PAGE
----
SOLITARY EFFORT OF 20 HP– Swaraj story:

India had approached the erstwhile Soviet Union in the mid 1960s for R&D and manufacturing support to develop a 20 hp tractor, but they refused. This project was later taken up by Central Mechanical Engineering Research Institute (CMERI) under the council of Scientific and Industrial Research.

CMERI put together a team. They started by studying tractors of other makes that were in the market. Their first prototype was ready in May 1967 but when it was taken for trial it collapsed. Learning from the failure, they developed a second prototype, testing of which was done in October 1968, which proved satisfactory. Independent field trials later at other institutes were also successful. The tractor was called Swaraj. This Company was later promoted by Punjab State Industrial Corporation and turned out to be a blue chip company.

Besides Swaraj no other company tried to delve into 20 hp category for a long time. Until the solo effort was followed by a Delhi based company SAS Motors Ltd that has launched tractor in 15-24 hp category.


In 1960s the average land holding size was around 3 hectares (7.4 acres) and in 2010-11 it declined to 1.15ha (at an average level), which is below 3 acres on a more prevalent terminology. And, with these vital statistics, both growth and technological up gradation should have been in the low horse-power segment or in the power tiller segment. But that is clearly not the case. On the contrary both growth and technological up-gradation has been in the medium and high horsepower tractors, apparently because of foreign influence. Where, more likely the low horsepower range of tractors were discouraged because of low margins and high overheads of large manufacturing corporations and also the fatigue and capital cost of introducing a new genre.

For small and marginal farmers, low priced, small tractors of 15-24 hp was required. This generic need was highlighted as early as 1970 when (NCA )National Commission on Agriculture was set up.

At the turn of the century, India had around 2.67 million tractors, which was more than NCA projections. But category wise the number were skewed. As around 1.47 million tractors were in the 31-40 hp category, 0.65 million were in > 40 hp category and 0.68 million were in < 30 hp category. And only a part of 0.68 million tractors below 30 hp comprised of small tractors for which NCA had projected a figure of over 2 million. This large gap is surprising and reveals the callous approach of the government towards small farmers. One can perhaps safely derive that non availability made them go for higher hp tractors thereby spoiling their farm economics. And the quantity of power tillers sold was merely seventy thousand.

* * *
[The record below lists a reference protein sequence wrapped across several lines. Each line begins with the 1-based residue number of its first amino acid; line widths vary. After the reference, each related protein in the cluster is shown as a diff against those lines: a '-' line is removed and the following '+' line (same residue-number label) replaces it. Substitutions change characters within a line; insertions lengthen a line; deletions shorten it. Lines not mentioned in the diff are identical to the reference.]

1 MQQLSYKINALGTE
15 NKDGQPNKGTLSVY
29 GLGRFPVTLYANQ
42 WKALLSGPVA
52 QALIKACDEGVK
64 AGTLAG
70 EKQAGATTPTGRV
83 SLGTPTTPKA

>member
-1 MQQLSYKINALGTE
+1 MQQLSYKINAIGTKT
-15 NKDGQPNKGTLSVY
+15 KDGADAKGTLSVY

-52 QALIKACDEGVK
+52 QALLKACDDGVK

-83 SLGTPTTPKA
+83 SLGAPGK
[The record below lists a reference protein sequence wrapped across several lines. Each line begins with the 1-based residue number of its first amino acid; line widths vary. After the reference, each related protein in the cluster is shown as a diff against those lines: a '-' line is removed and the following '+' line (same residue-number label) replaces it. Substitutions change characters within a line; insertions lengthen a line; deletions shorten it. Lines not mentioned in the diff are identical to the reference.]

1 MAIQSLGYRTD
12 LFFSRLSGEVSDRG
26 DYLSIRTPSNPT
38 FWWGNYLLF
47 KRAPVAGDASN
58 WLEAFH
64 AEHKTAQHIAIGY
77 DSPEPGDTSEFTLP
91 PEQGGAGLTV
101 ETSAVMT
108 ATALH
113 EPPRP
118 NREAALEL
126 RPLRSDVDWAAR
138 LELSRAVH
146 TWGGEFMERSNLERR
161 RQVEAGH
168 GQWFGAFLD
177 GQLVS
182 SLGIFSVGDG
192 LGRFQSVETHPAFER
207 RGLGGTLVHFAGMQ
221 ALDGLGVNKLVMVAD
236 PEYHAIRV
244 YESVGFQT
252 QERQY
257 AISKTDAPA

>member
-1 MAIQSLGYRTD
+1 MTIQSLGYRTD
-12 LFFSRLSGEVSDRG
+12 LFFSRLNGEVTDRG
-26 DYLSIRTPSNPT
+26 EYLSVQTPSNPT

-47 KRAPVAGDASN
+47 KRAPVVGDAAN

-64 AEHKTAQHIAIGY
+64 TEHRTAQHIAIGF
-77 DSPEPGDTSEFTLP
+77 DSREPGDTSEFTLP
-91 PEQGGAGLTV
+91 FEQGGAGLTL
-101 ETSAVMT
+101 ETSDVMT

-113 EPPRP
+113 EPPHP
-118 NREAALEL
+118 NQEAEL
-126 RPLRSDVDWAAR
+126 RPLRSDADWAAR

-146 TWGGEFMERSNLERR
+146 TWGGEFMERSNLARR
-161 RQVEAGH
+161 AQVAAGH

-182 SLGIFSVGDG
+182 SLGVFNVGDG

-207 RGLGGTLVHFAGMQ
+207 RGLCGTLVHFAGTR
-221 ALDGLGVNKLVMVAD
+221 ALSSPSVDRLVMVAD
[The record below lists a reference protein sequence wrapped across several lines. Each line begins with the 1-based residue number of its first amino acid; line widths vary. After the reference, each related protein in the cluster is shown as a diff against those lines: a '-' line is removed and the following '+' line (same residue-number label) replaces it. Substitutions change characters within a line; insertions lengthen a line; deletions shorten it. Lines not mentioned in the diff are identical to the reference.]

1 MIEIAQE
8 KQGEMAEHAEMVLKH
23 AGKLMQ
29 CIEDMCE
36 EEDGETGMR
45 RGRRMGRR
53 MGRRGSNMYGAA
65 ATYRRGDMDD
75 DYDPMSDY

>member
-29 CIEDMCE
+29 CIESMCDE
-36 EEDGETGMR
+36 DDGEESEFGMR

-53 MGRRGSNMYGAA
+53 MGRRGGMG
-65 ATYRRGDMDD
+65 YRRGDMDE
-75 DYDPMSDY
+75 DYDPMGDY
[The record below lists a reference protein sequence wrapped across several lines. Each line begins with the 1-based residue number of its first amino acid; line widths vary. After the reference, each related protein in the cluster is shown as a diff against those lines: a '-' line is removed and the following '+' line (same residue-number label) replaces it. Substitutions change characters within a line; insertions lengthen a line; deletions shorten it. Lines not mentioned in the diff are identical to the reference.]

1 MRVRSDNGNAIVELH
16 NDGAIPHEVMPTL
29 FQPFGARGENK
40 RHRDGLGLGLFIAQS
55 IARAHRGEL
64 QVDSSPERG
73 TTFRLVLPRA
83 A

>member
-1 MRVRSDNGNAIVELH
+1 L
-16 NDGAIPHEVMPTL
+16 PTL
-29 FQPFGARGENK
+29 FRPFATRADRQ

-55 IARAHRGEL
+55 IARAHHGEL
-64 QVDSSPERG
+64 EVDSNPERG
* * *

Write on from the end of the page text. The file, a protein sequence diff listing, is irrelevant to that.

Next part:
But then who was responsible for throwing NCA’s calculation, off balance? Well, no one can pin pointedly say who. But yes, to a certain extent the agricultural community as a whole, together with the Indian tractor industry, can be questioned on this. Instead of small tractors they came up with medium and heavy tractors, which benefited only the large farmers, and as a result tractors got concentrated only in a few states which benefitted from the green revolution such as Punjab, Haryana and parts of Uttar Pradesh (See table: some benefit)

Some benefit
Tractor sales over the last five years
States Tractors sales during last five years Area under cultivation
(‘000 hectares)
UP 290,513 17,986
MP 144,049 22,111
Punjab 121,903 4,033
Rajasthan 95,450 20,971
Haryana 89,346 3,711
Gujarat 76,439 10,293
Bihar 72,467 10,743
AP 68,994 14,461
Maharashtra 66,876 20,925
Karnataka 43,163 12,322
Tamil Nadu 38,852 7,474
Orissa 14,473 5,296
Other states 65,210 15,181
Total 1,188,735 165,507
Sources: Economic Survey 2003-04 & Indian At A Glance 2004

We all agree mechanization is an unavoidable farming tool. For, productivity has to increase along with cost and economics, and that alone is sustainable in the long run. But looking at the perfunctory approach of the government, the big question would be whether farmers should go in for small tractors or still rely of animal power. It may therefore not be out of place to mention relevant statistics of animal power.


– India’s 83 million draught animals carry more than 5 times the freight and four times the passenger traffic carried by railways, in terms of originating traffic.

– Draught animal power contributes 30000 megawatt of power.

– It saves 24 million tonnes of diesel per year, worth more than Rs 33,000 crore.

– Draught animals cultivate about 65% of India’s total cultivable land area

– The present value of draught animals (Rs 50,000-1,00,000/pair) is Rs 2,07,500 crore even on a very conservative estimate.

– It would take 8.3 million tractors to replace draught animal power. This would cost Rs 32,490 crore; so then why is this segment not growing?

– Draught animals provide dung worth Rs 5,000 crore annually. Five million tonnes of firewood will be needed to substitute this.